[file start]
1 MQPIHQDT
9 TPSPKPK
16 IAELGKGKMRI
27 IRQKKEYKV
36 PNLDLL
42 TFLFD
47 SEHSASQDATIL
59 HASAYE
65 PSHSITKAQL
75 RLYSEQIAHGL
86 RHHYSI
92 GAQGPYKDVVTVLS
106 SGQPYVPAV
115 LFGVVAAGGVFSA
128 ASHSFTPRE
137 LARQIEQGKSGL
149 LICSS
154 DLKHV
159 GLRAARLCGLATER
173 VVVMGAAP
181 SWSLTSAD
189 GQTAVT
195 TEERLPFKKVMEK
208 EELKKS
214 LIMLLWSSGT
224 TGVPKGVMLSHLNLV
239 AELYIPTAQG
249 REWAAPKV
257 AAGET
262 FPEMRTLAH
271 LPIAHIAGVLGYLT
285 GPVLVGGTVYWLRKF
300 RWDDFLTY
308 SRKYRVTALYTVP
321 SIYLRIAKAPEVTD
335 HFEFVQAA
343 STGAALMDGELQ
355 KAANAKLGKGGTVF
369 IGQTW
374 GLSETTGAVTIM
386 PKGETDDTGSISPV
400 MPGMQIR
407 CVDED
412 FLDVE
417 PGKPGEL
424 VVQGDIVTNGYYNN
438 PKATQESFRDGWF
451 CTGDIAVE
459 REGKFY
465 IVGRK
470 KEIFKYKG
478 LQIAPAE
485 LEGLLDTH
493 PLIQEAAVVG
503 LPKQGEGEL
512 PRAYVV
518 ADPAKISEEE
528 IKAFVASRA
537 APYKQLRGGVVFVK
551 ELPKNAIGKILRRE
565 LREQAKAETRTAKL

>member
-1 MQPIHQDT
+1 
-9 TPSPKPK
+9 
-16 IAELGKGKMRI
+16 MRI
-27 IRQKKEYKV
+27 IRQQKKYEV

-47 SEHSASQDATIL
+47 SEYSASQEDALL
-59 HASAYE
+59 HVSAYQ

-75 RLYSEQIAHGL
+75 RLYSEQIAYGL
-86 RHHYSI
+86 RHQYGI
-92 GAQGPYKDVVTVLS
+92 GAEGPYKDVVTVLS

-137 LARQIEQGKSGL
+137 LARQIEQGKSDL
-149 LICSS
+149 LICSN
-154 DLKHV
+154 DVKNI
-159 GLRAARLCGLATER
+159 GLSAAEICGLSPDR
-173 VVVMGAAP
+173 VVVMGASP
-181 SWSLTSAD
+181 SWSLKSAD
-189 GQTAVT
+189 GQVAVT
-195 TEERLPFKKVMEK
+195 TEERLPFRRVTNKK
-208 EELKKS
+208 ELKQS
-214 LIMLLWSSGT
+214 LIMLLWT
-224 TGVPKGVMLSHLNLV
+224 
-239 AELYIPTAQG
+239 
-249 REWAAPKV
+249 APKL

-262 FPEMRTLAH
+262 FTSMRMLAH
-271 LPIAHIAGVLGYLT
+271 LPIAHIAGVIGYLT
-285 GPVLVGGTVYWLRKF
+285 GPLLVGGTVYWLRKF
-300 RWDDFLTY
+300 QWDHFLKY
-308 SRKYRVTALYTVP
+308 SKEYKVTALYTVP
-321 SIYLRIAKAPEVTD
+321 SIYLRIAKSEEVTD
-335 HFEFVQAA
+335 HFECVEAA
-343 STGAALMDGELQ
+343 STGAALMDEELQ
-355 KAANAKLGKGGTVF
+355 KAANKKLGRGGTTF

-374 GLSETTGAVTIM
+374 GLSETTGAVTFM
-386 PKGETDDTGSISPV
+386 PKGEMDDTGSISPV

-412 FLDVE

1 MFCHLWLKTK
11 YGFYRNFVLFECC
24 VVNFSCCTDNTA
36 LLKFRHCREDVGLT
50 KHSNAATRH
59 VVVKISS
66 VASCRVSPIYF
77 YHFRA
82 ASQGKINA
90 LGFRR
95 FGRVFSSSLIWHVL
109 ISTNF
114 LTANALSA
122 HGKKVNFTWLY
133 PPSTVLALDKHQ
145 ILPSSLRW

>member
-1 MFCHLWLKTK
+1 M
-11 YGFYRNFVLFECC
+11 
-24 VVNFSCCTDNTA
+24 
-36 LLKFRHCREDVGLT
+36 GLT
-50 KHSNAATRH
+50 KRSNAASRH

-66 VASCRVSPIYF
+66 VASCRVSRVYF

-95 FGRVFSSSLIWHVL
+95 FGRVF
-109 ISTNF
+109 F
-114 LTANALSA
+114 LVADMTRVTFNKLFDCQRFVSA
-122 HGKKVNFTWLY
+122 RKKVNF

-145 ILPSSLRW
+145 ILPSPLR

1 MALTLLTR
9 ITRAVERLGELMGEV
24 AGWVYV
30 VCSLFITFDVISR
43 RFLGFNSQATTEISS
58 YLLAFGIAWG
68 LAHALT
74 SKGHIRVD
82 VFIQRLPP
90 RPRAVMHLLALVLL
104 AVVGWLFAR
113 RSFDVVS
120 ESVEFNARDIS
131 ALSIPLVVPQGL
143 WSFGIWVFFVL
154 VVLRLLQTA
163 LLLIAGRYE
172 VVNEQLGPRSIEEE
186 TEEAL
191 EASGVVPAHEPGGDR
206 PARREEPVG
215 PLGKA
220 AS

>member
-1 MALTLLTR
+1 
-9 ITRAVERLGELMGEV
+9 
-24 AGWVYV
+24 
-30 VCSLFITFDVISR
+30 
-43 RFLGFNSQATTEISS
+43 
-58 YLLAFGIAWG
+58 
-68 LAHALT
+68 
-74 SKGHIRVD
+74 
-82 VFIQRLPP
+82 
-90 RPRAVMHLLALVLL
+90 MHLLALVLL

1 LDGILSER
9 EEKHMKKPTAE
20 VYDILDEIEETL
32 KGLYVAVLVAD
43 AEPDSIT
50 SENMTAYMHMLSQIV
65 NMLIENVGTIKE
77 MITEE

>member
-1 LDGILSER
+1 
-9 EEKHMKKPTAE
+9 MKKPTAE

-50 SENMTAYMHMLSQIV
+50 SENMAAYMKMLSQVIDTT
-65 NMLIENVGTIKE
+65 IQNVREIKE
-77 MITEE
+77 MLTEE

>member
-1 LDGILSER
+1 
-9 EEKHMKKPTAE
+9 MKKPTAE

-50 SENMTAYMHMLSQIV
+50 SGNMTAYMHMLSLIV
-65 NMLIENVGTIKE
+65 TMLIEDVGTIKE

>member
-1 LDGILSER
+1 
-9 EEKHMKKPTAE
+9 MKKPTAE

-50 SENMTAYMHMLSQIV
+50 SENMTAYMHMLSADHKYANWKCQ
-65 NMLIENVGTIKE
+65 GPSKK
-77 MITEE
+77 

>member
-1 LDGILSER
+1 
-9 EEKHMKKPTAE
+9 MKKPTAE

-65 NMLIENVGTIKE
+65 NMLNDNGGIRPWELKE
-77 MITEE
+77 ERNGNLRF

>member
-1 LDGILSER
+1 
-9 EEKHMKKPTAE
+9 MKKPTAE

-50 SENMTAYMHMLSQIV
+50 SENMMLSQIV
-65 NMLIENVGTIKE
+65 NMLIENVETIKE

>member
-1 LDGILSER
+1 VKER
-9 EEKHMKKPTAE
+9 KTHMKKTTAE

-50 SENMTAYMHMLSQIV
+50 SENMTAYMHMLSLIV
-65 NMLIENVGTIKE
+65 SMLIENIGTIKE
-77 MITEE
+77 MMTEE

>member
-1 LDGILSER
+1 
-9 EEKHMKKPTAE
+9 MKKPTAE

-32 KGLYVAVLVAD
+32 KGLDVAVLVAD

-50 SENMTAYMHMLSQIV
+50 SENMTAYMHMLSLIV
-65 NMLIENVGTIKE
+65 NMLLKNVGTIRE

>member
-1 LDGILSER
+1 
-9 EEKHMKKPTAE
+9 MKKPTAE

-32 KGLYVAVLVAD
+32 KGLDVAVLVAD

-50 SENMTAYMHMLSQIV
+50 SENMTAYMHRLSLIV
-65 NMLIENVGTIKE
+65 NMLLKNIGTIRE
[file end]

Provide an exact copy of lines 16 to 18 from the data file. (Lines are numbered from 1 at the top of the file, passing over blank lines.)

137 LARQIEQGKSGL
149 LICSS
154 DLKHV